Good afternoon and welcome back to yet another roundup of what’s happening today. There’s a lot, so let’s dive right in.
Zaha Hadid Architects transitions to employee ownership
Today, international architecture firm and parametric giant Zaha Hadid Architects (ZHA) announced that it had moved to an employee ownership model, freeing it from the demands of outside investors. The firm has established an Employee Benefit Trust, and will reinvest its profits back into the business and its employees—the firm currently has more than 500 workers worldwide.
China seizes the world’s largest football stadium from its indebted developer
The Gensler-designed Guangzhou Evergrande Football Stadium is slated to be the world’s largest soccer stadium once it’s completed in 2022, but who will actually own the arena seems to be up in the air at the moment. Construction on the $1.86 billion stadium has reportedly halted for the moment as developer China Evergrande Group, struggling to repay the $300 billion in debt it owes for projects across China, has ceded control to the central government. Now, China plans on reselling the stadium and land it sits on—and if there are no bites, the state-owned Guangzhou City Construction Investment Group could reportedly purchase the plot.
H/t to Reuters
Artist Michael Kagan brought a floating space capsule to Miami
NFTs and climate change awareness seem to have (paradoxically) taken center stage at this year’s Miami Art Week, but Brooklyn-based painter Michael Kagan is instead trying to raise excitement for space exploration. To that end, Kagan has set APOLLO 2021 adrift in Biscayne Bay, a life-sized space capsule fabricated by Fatum Arte in Madrid, and the sculpture is currently for sale for $175,000.
H/t to Artnet News
The new O’Hare people mover is up and running after 6 years of delays
Eight years after the project was first announced (and three after it was supposed to have been completed), the new Airport Transit System at Chicago’s O’Hare International Airport is finally finished and open to the public. Plagued by the complexity of the design, inflating costs, supply chain snarls, and eventually the pandemic, construction on the automated people mover system only began in 2017, one year before the original completion date. Now the updated system (O’Hare’s original people mover debuted in 1993) can carry approximately 4,800 passengers per hour, twice the capacity of the old system thanks to longer cars. The people mover is currently in operation from 10:30 a.m. to 8:30 p.m., but will expand to 24/7 service in 2022.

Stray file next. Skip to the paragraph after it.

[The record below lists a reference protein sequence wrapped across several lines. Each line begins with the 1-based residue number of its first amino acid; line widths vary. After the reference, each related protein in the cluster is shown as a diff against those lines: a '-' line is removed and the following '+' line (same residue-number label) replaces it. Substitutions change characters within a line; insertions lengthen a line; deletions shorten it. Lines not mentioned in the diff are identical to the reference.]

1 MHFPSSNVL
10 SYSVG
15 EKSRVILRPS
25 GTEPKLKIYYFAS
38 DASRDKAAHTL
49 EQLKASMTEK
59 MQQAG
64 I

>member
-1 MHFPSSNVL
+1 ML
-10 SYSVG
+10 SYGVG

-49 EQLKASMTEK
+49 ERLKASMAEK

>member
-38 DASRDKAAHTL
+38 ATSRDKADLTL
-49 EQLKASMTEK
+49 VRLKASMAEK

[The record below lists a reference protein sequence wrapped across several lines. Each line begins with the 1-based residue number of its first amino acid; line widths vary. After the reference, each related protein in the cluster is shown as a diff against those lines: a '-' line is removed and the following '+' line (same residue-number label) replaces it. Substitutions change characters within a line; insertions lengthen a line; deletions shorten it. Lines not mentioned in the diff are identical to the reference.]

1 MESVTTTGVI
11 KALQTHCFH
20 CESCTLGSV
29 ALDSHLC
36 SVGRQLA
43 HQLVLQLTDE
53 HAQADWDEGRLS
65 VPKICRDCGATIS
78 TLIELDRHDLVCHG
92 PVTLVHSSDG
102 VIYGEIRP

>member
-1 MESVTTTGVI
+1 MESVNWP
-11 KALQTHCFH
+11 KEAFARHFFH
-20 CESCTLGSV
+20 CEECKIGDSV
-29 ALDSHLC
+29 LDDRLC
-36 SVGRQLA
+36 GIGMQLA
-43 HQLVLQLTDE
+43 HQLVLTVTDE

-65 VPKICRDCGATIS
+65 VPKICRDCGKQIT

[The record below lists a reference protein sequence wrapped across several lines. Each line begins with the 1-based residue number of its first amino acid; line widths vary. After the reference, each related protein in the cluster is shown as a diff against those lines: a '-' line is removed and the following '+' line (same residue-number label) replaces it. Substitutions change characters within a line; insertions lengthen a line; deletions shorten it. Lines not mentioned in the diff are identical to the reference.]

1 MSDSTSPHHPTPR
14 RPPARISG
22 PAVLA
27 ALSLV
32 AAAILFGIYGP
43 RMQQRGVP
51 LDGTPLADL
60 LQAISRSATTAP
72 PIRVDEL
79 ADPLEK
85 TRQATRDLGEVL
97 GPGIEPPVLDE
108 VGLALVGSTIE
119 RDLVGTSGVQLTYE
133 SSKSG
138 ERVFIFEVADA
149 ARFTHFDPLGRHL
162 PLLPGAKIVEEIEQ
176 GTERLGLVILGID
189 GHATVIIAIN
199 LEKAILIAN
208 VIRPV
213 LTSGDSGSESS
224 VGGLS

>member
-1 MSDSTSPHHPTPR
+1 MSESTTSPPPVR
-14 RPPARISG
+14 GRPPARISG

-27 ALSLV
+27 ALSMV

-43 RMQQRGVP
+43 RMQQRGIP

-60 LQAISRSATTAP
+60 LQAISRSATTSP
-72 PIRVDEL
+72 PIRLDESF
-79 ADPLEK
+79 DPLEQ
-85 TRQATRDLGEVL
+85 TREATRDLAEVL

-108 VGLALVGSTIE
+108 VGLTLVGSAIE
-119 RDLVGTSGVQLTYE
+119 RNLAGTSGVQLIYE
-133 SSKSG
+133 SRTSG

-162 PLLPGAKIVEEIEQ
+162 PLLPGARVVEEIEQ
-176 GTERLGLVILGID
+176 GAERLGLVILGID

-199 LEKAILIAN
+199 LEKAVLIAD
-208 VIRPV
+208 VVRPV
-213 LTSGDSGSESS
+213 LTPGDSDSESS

H/t to the Chicago Sun-Times
Explore a chic mobile home from the ’80s that can fold up to save space
Thirty-five years after Dutch architect Eduard Böhtlingk first unveiled designs for a camper that can unfold its accordion-like “wings” to go from portable to livable, you still can’t (and never could) actually buy one. That all might change, as Böhtlingk’s design, which uses clear plastic to create a light and airy environment despite the small square footage, will go on display at OPEN HOUSE in Geneva next year, an exhibition dedicated to novel mobile housing solutions, presenting the design to a new generation of enthusiasts.
H/t to Designboom
This gallery in Manchester showcases the beauty of rust
Artist Stephen Raw has been documenting the beauty of rust for most of his life, and Hyperalleric took a trip to his newly opened “rust gallery” in Manchester, England, where his artifacts are on display. Rust is change and decay, and visitors to Rust: The Art Gallery are encouraged to touch (and ultimately fragment) the pieces, each getting wetter and rustier every time it rains thanks to a coal shoot that pierces the property.
H/t to Hyperallergic